Example 1 - Evaluation of learning outcomes of a Degree Profile

An applicant has submitted a Degree Profile which gives a student-centred description of a specific physics bachelor programme, focusing on the outcomes of the programme. Typically, Degree Profiles do not contain a list of subjects studied, which are usually found in the academic transcript or Diploma Supplement. Instead, the listed programme competences and learning outcomes provide detailed information on the abilities of the student. This information is especially useful for competent recognition authorities who are themselves knowledgeable in the field of physics, such as university staff responsible for master programmes in physics.

Recognition offices which only provide general evaluations of qualifications can use this Degree Profile to conclude that this is a general and broad bachelor programme in physics, with a strong theoretical emphasis and an element of research suggesting the qualification is more academically than professionally oriented. Access to any type of physics master programme, including heavily research-oriented master programmes, should in principle be no problem.

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Example 2 – Using the learning outcomes of level descriptors (NQF)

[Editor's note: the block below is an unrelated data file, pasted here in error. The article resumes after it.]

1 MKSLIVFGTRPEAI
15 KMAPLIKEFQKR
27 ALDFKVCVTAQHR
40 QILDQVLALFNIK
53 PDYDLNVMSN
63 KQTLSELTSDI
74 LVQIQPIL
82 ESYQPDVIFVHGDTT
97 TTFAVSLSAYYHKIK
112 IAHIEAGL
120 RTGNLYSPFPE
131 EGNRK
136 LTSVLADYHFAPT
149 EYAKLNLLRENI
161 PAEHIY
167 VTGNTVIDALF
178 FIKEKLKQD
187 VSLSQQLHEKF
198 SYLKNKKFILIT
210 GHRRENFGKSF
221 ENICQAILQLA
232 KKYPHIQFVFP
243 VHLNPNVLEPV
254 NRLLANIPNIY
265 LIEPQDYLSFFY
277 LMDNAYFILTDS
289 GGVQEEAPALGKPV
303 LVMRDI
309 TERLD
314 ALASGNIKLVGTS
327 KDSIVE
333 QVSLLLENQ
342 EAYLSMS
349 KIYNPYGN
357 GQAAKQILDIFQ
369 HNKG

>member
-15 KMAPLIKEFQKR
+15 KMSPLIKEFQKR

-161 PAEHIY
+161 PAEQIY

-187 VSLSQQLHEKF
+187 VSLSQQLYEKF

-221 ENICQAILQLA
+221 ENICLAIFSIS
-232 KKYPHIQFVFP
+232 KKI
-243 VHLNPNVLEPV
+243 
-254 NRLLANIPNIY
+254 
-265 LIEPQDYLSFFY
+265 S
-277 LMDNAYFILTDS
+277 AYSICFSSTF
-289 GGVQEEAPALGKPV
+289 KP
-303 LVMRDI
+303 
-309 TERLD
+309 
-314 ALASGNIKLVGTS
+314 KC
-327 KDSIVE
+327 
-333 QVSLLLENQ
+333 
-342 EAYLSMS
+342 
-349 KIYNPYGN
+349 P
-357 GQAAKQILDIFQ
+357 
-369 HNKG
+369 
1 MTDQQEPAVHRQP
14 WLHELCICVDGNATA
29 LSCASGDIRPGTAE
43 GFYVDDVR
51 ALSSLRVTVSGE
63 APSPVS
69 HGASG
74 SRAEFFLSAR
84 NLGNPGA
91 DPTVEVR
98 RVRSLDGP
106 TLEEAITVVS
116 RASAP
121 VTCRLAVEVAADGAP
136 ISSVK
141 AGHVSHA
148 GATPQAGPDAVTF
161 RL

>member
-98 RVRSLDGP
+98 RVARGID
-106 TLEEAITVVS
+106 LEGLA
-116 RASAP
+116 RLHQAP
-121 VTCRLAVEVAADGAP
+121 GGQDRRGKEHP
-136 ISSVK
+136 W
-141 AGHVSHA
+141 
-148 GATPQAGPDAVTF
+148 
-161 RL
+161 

The level descriptors of the Malta Qualifications Framework provide an overview of the outcomes of all eight Maltese levels in terms of knowledge, skills, competences and learning outcomes. As such, they are valuable for competent recognition authorities in obtaining a first impression of the generic outcomes of Maltese qualifications, and of the differences between the levels. Furthermore, the learning outcomes of a particular Maltese qualification can be checked against the generic learning outcomes of the corresponding MQF-level, to see whether they are consistent.

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Example 3 - Using the learning outcomes of qualification descriptors (NQF)

In some education systems (including Ireland), there is a distinction between Honours Bachelor Degrees and Ordinary Bachelor Degrees. However, these distinctions vary from one country to another. By studying the national qualification descriptors of the Irish Ordinary Bachelor Degree and Irish Honours Bachelor Degree, the competent recognition authority can obtain an overview of the learning outcomes of both types of Irish bachelor degrees in order to understand how these qualifications differ from each other. For example, based on this information, the competent recognition authority can determine whether either of the awards may, in principle, provide access to master or PhD programmes in the host country.

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